Brief Break in Scary October Trends ahead of European Central Bank Announcement


October has been bad in the same way that our favorite horror movies are good: Nothing overt to panic about, yet certainly leaving the viewer on edge. Things could certainly be worse…an in-your-face event like what Britain experienced after the Brexit vote…however things have been a little spooky in the mortgage market. Rates are creeping higher. Not the kind of heights that threaten the average person’s ability to own a home, but enough that it creates suspense for something bigger coming.

Tuesday was a glimpse of sunlight in the dark room.

The day began with average rates that were at their highest in more than four months, however they began to relax a little in reaction to the positive bond market. Some lenders re-released rate sheets for the day, falling below the 3.625 percent we’ve been seeing.

That’s certainly not a drop back to the 3.4 to 3.5 percent rates we had for much of the Summer, and we’re certainly not out of the haunted house yet (horror references will continue, in line with Halloween season). But it is a change of pace for the month. It marks the first time during October that we’ve seen two consecutive days of positive (downward) movement.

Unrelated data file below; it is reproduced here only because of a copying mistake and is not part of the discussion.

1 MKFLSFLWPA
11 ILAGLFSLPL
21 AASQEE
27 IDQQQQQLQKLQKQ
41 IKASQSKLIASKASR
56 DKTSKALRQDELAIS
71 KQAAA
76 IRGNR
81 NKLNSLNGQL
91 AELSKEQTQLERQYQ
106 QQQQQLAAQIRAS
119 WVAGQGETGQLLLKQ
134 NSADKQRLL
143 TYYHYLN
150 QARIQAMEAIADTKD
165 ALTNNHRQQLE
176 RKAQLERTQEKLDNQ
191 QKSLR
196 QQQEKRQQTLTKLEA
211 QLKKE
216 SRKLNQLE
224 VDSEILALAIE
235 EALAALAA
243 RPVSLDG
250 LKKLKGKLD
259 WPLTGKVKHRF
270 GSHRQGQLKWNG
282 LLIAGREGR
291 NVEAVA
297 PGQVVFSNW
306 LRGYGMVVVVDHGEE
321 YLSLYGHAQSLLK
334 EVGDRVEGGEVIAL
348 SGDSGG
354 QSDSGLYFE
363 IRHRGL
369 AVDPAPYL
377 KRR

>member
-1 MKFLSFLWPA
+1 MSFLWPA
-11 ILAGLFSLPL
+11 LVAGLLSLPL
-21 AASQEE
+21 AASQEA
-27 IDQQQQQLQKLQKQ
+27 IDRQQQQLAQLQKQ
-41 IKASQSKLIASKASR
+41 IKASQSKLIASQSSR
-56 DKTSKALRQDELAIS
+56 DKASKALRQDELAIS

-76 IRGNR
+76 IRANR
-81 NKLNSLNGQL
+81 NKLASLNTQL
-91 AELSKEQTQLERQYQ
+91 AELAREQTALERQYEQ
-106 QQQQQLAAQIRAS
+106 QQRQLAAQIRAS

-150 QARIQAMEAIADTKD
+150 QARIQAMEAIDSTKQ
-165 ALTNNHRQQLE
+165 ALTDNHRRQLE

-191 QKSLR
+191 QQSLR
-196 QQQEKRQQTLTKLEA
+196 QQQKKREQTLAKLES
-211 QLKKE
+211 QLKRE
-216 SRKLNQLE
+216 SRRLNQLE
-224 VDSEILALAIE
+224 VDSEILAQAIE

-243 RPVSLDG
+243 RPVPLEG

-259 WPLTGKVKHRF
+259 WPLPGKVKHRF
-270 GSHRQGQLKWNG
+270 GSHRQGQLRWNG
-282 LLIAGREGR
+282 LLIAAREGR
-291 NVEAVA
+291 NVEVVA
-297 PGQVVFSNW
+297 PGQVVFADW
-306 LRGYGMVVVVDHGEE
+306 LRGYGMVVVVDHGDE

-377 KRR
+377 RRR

Don’t count on it breaking the trend’s back…yet.

All of the chatter regarding disagreement on the Federal Reserve Board makes lenders inclined to believe the current rise in rates is just a buffer for the eventual rise in the Federal interest rate. And we could have a more dramatic shakeup before the end of the week because of the European Central Bank and the possibility that it may begin to taper its bond-buying program, which was the hot button issue two weeks ago.

“Ahead of the ECB there’s a little bit of lightening up of the euro,” said Richard Franulovich, senior currency strategist at Westpac Banking Corp. “There’s some focus on the possibility that (ECB President Mario) Draghi will push back very aggressively against recent talk of tapering.”

If tapering comes true, expect rates to move higher. If, as Franulovich suggests, the ECB denies such plans, we may see the downward trend continue. Don’t be too scared, for the time being.

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